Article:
(From "At The Hearth, Early America Recipes" by Mary Sue Pagan Latini)
Great for breakfast or a fall dessert.
Mix _ cup butter, _ cup sugar, and _ teaspoon of cinnamon together. Partially core cooking apples and spoon some of the above mixture into the hollowed core. Arrange apples in a pie pan. Set the pan in a preheated Dutch oven, cover and place oven on a bed of coals. Pile coals on the lid. Bake about 30 minutes.
You can also use a tin apple roaster if you have one. Set the apples in the roaster and place in front of the fire. Turn them when they have browned. The apple drippings will collect on the roaster bottom. Save these to spoon over the apples. Or serve with cream.

Glenn cooked something very similar to this authentic camp meal at the Red Mill event this year.
Mix 2 cups flour, 4 teaspoons baking powder, 1 teaspoon salt, and 1 cup milk into a dough. With a fork and spoon drop the dumplings into the backbone pot.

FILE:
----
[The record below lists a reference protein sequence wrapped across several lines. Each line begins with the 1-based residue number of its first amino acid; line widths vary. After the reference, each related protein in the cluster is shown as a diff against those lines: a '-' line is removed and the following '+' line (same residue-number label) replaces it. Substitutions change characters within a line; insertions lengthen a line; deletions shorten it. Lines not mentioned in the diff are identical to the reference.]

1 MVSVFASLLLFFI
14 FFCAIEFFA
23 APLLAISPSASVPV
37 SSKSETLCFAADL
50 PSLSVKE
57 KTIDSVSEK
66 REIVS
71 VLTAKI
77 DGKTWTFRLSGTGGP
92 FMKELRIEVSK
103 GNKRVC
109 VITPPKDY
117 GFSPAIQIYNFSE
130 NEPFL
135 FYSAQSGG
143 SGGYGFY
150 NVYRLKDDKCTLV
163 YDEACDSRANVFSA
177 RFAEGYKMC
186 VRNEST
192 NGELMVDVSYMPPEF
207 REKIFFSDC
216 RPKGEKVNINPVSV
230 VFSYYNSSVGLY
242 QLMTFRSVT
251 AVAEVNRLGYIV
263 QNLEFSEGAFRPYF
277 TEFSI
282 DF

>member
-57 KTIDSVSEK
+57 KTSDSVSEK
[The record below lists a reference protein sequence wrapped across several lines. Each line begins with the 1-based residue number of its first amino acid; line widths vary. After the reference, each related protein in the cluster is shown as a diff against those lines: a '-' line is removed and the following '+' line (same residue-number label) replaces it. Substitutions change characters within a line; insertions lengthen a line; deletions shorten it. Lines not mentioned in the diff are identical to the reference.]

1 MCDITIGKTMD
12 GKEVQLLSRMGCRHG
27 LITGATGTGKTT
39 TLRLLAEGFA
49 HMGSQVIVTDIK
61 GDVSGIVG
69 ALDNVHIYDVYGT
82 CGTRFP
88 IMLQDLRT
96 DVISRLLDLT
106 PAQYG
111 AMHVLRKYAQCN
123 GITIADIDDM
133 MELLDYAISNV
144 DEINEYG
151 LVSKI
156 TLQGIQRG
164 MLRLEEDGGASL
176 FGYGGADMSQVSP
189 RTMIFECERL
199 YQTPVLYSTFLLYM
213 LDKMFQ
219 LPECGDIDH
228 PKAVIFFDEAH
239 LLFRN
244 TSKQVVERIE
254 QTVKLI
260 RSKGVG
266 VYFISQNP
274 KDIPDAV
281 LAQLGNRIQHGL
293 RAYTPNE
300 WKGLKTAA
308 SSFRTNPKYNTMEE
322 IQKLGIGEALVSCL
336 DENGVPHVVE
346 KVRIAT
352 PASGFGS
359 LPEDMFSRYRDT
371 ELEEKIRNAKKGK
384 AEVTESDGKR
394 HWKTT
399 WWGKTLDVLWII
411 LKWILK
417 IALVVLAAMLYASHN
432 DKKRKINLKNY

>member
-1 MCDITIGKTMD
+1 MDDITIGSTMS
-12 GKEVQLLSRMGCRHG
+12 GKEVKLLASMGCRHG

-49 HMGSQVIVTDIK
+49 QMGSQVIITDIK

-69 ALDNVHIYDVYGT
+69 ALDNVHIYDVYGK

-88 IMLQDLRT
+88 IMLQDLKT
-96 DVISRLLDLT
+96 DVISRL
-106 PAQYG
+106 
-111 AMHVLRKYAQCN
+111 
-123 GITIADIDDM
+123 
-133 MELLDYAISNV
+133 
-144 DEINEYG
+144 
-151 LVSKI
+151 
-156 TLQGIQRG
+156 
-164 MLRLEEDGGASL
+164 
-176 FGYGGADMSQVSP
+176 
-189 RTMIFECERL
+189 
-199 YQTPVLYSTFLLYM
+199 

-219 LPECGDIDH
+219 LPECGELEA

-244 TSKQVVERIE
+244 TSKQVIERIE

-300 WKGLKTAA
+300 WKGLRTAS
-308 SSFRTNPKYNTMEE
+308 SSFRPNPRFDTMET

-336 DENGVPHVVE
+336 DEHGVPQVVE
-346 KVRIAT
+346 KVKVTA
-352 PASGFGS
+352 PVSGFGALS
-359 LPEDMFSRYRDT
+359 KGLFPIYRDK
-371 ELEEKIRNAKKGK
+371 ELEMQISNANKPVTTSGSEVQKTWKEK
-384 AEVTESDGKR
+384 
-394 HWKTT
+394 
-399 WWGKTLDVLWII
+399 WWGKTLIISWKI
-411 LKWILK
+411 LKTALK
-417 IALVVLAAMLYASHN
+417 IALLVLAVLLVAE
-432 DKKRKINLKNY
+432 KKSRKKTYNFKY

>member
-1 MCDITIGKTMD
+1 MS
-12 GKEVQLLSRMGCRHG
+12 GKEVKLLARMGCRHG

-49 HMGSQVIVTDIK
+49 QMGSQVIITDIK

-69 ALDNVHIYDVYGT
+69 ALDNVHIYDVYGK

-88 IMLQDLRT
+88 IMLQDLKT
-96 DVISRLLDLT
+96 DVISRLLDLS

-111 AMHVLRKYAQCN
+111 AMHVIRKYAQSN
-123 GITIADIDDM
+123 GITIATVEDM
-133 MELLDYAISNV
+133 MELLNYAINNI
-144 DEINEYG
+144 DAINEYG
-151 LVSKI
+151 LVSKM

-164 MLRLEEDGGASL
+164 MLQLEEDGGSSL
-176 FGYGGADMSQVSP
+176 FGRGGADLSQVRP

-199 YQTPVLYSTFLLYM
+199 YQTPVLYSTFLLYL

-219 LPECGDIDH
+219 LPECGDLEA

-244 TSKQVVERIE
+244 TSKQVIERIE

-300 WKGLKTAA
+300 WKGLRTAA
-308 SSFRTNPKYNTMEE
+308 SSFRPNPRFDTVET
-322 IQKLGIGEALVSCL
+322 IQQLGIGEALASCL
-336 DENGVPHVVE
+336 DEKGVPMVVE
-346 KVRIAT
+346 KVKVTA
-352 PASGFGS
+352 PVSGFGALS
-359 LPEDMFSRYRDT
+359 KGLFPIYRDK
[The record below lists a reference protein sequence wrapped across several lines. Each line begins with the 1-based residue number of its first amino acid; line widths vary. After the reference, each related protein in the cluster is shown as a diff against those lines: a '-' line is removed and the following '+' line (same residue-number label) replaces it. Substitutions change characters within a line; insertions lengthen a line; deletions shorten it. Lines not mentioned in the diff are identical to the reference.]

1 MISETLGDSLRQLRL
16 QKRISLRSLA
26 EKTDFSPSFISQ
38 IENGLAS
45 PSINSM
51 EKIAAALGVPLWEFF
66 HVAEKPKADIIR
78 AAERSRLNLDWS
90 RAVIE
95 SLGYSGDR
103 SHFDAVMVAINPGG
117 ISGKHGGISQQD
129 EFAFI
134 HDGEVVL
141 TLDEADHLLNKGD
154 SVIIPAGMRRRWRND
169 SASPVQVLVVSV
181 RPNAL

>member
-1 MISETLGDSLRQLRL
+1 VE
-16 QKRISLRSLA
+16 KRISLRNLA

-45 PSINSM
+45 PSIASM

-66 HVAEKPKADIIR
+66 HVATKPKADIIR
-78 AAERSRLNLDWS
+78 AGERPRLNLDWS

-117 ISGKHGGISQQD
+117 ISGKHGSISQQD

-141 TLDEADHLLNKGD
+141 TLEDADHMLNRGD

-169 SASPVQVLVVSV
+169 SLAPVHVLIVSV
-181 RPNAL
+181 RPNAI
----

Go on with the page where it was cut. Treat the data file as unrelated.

2 lbs. fresh or salted backbone, fresh ground pepper, pod red pepper, 1.2 teaspoon sage (fresh or dried).
If using salted meat, wash several times in cold water. Put the backbones, salt peppers, and about 1 gallon of water in a kettle. Hang kettle from crane above fire.
Cook until meat is done and falling from bones, and water is reduced to about half. Add the sage and cook for a few minutes to mingle flavors.
Drop dumpling mixture in pieces about the size of a walnut into the boiling backbone pot. Cover pot. Let boil rapidly for about 10 minutes without uncovering the pot.
Serve with plenty of hot cornbread.